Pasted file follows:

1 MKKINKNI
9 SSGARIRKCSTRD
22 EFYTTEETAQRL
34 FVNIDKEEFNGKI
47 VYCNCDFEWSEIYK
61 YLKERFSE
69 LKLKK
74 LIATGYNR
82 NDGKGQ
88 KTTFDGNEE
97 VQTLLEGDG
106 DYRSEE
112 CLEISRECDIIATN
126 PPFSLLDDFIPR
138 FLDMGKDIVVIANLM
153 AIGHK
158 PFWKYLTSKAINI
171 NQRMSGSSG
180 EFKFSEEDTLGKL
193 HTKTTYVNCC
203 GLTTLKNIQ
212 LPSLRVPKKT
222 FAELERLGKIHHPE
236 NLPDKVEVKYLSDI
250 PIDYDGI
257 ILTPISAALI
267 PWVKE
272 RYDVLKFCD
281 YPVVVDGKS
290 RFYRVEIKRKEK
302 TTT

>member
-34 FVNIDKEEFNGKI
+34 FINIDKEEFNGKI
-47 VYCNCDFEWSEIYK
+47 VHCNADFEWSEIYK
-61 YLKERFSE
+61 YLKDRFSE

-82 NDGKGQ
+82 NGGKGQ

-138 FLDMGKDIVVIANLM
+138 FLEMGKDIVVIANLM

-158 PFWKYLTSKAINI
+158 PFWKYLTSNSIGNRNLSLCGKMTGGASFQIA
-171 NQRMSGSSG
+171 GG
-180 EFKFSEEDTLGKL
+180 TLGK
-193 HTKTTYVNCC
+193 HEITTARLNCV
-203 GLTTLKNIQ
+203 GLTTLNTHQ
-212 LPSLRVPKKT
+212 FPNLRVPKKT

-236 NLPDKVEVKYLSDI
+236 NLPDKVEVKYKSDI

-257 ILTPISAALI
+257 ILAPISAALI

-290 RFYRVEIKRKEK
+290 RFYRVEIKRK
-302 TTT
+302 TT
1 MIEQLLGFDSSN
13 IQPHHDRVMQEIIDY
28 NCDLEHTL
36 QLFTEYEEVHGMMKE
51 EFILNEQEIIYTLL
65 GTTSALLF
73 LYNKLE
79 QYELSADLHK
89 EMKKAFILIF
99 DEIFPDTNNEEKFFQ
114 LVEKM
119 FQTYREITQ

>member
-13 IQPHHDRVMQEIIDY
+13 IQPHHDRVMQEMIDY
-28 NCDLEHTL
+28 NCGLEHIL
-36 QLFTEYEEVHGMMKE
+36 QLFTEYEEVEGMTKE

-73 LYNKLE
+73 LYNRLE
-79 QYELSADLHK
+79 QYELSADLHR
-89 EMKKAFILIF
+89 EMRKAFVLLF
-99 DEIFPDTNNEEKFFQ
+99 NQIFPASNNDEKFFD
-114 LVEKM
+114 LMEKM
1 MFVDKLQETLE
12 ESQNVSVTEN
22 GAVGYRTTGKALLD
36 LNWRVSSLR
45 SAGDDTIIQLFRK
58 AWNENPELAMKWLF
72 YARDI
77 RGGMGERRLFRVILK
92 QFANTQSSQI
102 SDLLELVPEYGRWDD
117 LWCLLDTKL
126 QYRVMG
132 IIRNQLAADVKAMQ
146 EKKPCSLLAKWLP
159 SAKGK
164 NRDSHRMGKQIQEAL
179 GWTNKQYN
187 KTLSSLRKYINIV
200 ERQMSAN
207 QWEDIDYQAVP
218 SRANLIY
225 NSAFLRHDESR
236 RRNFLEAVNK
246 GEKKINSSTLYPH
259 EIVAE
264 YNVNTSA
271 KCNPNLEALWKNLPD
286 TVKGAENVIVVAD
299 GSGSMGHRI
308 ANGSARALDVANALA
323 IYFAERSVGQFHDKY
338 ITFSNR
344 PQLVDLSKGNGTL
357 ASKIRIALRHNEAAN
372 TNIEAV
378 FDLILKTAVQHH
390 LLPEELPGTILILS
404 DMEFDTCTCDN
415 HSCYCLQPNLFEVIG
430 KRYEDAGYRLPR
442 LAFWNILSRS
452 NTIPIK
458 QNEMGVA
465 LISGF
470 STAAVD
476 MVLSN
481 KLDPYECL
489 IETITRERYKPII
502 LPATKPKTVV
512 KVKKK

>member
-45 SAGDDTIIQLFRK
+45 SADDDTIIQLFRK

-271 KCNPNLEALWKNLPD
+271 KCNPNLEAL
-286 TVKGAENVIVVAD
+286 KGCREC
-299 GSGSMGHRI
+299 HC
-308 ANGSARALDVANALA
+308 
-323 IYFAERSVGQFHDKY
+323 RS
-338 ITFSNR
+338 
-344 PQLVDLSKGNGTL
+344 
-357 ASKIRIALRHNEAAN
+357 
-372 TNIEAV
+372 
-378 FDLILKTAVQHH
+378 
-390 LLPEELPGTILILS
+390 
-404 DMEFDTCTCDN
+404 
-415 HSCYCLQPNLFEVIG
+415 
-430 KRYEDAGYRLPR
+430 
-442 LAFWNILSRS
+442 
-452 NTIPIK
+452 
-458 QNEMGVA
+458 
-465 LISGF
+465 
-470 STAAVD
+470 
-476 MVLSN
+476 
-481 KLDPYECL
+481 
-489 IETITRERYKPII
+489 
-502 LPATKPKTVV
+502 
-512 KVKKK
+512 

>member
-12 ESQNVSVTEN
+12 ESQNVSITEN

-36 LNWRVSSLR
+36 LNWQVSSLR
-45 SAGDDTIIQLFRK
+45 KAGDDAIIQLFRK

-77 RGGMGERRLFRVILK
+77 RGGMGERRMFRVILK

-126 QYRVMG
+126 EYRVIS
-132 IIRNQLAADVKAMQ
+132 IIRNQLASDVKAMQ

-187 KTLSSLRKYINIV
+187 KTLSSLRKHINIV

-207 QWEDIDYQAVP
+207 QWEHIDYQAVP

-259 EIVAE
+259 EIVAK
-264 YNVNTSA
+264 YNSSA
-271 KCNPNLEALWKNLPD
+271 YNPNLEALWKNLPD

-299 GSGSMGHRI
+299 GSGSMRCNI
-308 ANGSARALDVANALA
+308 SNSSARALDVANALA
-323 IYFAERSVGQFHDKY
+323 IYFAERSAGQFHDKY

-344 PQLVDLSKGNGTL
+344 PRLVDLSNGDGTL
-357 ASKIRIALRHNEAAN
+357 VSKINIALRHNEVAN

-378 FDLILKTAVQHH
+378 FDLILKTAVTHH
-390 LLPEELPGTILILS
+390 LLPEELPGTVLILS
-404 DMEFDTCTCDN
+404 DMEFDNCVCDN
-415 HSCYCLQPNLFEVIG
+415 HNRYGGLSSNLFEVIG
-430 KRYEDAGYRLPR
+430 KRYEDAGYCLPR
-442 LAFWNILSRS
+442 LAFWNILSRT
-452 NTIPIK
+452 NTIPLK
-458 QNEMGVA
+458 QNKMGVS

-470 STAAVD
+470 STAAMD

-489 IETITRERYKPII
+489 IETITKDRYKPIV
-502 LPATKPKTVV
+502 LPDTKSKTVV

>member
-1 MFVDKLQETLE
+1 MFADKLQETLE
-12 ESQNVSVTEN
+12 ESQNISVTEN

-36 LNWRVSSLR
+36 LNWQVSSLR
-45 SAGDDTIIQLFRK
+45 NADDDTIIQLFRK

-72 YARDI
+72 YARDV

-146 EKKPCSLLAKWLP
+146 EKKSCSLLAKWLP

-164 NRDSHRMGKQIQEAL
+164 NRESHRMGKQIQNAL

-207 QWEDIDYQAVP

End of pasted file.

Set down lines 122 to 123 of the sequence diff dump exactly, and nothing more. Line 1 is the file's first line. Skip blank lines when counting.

323 IYFAERSVGQFHDKY
338 ITFSNR